You might say there was a sense of scale and wonder missing so far in Chibnall’s Doctor Who. And that’s because at the end of the day, everything is coming down to humans. The motto of Torchwood, which Chibnall co-produced, is famously, “If it’s alien, it’s ours”, and this pattern has played out in season eleven – it might seem alien, but really the problem is our own, a human problem. In The Tsuangra Conundrum, even the obstacle of an unstoppable, energy-munching mini-monster is overshadowed by an entirely human problem: that a medical transport ship is rigged by the powers-that-be back home to explode at the slightest danger. This tendency is at its height in Rosa, an episode where the enemy is racism, and any sci-fi elements are incidental. 

There’s nothing wrong with taking a step-back from the tired ‘aliens plus historical figure’ formula. Aliens plus Dickens! Aliens plus Shakespeare! Aliens plus Robin Hood! By this point, the formula has grown stale. And as other commentators have noted, the ‘pure historical’ was a Classic Who staple long extinct in the Nu Who reboot. But a historical that makes its central characters all human has to deal with the challenge of making all the characters… human. That is, fully-rounded and fleshed-out.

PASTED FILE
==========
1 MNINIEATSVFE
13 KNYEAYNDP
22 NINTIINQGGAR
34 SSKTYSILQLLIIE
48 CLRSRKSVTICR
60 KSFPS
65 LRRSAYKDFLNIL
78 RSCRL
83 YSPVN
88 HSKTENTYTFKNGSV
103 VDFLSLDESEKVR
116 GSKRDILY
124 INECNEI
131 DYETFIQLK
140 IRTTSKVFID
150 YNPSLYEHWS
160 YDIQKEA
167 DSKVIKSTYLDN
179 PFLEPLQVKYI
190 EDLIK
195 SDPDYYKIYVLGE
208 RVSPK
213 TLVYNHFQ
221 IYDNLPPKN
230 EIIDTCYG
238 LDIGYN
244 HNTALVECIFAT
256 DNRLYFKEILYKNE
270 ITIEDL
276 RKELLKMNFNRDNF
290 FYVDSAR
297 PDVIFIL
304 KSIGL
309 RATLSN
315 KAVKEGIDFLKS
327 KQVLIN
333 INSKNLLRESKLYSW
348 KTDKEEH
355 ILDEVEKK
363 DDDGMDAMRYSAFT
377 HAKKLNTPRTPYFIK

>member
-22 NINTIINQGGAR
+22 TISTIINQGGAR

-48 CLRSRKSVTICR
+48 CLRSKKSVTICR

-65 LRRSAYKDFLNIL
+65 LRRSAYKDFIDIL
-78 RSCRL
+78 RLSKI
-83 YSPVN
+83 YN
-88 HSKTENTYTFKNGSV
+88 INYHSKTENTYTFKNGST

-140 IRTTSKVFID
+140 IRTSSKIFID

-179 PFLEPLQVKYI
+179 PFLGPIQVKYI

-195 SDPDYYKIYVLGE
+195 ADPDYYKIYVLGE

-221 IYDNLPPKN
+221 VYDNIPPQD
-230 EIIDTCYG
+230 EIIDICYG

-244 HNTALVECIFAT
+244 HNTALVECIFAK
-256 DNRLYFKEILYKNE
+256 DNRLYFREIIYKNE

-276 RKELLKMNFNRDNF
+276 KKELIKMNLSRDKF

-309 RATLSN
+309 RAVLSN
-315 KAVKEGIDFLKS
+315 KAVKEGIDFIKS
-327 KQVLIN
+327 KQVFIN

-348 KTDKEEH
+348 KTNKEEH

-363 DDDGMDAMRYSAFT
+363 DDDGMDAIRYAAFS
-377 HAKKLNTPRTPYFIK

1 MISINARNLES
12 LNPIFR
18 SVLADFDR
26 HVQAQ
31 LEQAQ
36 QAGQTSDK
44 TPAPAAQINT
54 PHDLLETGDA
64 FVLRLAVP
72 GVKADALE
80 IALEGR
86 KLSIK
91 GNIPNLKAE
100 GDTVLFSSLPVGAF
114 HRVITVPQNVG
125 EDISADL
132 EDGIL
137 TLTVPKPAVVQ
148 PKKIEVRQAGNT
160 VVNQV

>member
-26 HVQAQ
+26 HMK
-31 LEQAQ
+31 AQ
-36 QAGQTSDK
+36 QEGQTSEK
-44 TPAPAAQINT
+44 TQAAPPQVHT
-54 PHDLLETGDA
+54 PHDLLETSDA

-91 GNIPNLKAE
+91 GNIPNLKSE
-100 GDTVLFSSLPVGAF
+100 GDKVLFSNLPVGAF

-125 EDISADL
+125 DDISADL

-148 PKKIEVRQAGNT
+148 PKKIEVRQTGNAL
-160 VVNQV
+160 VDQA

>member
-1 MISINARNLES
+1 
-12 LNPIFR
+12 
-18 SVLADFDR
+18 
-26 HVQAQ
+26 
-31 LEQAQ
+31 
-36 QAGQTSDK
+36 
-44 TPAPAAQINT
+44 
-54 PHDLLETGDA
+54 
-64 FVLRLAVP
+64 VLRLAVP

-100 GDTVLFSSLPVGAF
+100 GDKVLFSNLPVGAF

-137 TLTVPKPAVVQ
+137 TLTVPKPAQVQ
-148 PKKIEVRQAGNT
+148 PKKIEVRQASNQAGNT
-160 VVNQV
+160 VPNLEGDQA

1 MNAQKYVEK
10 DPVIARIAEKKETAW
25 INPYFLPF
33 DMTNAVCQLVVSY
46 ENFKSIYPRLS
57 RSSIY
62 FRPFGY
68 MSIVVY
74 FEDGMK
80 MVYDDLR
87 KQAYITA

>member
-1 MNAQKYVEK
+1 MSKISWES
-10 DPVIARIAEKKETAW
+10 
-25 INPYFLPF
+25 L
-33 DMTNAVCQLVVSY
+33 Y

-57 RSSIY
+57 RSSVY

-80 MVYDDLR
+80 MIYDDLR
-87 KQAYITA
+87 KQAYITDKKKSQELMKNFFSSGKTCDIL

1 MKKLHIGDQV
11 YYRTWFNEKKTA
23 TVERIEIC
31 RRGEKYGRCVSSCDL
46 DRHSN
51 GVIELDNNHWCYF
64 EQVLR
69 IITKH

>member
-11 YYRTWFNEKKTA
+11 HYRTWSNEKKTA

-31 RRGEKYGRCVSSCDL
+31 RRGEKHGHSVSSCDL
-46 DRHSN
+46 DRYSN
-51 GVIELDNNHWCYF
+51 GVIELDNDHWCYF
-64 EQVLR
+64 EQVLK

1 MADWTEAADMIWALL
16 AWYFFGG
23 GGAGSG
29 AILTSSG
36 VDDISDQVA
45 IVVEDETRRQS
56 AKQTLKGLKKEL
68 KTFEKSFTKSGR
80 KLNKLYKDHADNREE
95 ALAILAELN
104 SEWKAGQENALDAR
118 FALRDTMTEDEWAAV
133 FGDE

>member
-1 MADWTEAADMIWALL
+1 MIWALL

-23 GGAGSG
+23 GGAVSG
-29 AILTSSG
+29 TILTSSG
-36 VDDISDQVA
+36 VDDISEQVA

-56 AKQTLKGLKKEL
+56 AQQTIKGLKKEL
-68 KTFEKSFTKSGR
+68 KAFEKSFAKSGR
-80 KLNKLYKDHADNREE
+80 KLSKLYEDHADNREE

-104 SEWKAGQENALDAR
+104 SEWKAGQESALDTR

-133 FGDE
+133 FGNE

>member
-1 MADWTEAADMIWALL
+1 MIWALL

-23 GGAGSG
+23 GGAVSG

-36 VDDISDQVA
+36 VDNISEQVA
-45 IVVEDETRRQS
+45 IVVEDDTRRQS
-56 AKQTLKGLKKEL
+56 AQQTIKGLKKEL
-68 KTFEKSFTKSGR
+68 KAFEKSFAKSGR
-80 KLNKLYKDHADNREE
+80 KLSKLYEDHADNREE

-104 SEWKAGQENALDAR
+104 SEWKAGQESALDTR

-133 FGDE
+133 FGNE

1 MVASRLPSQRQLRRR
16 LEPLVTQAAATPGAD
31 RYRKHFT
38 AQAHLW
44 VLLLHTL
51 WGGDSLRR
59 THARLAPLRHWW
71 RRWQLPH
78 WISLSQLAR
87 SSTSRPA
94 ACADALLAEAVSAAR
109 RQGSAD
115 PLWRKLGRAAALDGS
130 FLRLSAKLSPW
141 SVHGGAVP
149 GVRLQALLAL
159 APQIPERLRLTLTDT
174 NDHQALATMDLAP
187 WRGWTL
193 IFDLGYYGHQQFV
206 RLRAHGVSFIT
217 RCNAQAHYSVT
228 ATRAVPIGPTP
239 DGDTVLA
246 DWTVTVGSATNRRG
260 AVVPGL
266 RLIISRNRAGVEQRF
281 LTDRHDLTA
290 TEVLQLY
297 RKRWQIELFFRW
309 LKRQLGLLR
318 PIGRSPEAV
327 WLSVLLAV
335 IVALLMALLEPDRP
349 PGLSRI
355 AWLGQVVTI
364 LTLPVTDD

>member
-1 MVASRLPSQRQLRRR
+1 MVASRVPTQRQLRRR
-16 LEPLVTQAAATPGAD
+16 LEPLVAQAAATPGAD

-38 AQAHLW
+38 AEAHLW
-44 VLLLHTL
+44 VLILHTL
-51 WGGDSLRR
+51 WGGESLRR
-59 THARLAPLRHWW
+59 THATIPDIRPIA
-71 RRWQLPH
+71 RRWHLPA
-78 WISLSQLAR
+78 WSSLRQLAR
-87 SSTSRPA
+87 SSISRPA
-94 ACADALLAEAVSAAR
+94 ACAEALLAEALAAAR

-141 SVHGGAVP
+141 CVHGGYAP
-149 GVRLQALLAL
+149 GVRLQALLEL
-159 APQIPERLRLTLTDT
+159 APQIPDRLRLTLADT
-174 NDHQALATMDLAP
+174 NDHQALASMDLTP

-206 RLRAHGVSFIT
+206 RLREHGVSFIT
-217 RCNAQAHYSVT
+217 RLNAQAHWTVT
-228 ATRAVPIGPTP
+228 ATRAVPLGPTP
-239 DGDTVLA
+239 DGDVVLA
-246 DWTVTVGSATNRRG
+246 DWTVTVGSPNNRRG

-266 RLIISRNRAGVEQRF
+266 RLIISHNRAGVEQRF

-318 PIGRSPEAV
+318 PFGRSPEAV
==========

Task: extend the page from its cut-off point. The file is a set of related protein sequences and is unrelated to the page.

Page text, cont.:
Unfortunately, the time-travelling white supremacist of Rosa did not meet these criteria. It’s understandable that Chibnall and co. didn’t want to portray a white supremacist with any degree of nuance or sympathy, but it was their choice to make their villain a one-dimensional caricature. There are other and better ways to discuss the long-lasting shadow of racism in the United States than by setting up as strawman a bland white supremacist, who can’t do much more than smirk and mutter some propaganda. He’s not an adversary worthy of the Doctor, and the episode seems to know it.